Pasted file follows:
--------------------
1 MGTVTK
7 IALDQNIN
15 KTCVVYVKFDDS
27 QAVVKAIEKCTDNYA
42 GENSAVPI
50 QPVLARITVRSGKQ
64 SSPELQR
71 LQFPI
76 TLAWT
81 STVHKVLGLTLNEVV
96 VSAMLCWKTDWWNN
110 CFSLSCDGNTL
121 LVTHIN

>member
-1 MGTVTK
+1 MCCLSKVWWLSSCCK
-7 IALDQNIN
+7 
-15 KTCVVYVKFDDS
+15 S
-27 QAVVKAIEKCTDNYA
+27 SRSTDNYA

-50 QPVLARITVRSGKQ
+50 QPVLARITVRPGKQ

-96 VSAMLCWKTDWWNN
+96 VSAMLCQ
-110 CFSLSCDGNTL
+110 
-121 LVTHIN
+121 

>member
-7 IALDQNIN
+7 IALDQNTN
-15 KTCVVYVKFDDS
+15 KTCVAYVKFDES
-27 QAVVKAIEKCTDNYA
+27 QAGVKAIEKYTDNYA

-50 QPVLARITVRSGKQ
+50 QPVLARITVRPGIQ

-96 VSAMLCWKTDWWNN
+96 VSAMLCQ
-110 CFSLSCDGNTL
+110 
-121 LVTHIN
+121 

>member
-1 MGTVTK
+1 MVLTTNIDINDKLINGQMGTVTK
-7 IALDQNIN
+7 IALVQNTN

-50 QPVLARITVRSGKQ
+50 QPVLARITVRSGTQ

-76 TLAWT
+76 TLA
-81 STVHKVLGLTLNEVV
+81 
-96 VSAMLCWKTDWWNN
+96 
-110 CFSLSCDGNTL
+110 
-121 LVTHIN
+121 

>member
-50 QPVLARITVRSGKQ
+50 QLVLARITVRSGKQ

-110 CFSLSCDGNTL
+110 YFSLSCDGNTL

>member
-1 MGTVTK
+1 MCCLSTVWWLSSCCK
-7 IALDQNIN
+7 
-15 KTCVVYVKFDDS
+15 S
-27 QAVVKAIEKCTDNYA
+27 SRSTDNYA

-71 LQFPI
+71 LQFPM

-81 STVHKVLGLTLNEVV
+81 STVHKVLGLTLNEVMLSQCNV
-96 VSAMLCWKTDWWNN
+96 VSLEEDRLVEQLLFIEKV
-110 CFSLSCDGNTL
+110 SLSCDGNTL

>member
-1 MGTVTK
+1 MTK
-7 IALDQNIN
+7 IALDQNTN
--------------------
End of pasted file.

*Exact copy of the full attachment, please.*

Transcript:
1 MGTVTK
7 IALDQNIN
15 KTCVVYVKFDDS
27 QAVVKAIEKCTDNYA
42 GENSAVPI
50 QPVLARITVRSGKQ
64 SSPELQR
71 LQFPI
76 TLAWT
81 STVHKVLGLTLNEVV
96 VSAMLCWKTDWWNN
110 CFSLSCDGNTL
121 LVTHIN

>member
-1 MGTVTK
+1 MCCLSKVWWLSSCCK
-7 IALDQNIN
+7 
-15 KTCVVYVKFDDS
+15 S
-27 QAVVKAIEKCTDNYA
+27 SRSTDNYA

-50 QPVLARITVRSGKQ
+50 QPVLARITVRPGKQ

-96 VSAMLCWKTDWWNN
+96 VSAMLCQ
-110 CFSLSCDGNTL
+110 
-121 LVTHIN
+121 

>member
-7 IALDQNIN
+7 IALDQNTN
-15 KTCVVYVKFDDS
+15 KTCVAYVKFDES
-27 QAVVKAIEKCTDNYA
+27 QAGVKAIEKYTDNYA

-50 QPVLARITVRSGKQ
+50 QPVLARITVRPGIQ

-96 VSAMLCWKTDWWNN
+96 VSAMLCQ
-110 CFSLSCDGNTL
+110 
-121 LVTHIN
+121 

>member
-1 MGTVTK
+1 MVLTTNIDINDKLINGQMGTVTK
-7 IALDQNIN
+7 IALVQNTN

-50 QPVLARITVRSGKQ
+50 QPVLARITVRSGTQ

-76 TLAWT
+76 TLA
-81 STVHKVLGLTLNEVV
+81 
-96 VSAMLCWKTDWWNN
+96 
-110 CFSLSCDGNTL
+110 
-121 LVTHIN
+121 

>member
-50 QPVLARITVRSGKQ
+50 QLVLARITVRSGKQ

-110 CFSLSCDGNTL
+110 YFSLSCDGNTL

>member
-1 MGTVTK
+1 MCCLSTVWWLSSCCK
-7 IALDQNIN
+7 
-15 KTCVVYVKFDDS
+15 S
-27 QAVVKAIEKCTDNYA
+27 SRSTDNYA

-71 LQFPI
+71 LQFPM

-81 STVHKVLGLTLNEVV
+81 STVHKVLGLTLNEVMLSQCNV
-96 VSAMLCWKTDWWNN
+96 VSLEEDRLVEQLLFIEKV
-110 CFSLSCDGNTL
+110 SLSCDGNTL

>member
-1 MGTVTK
+1 MTK
-7 IALDQNIN
+7 IALDQNTN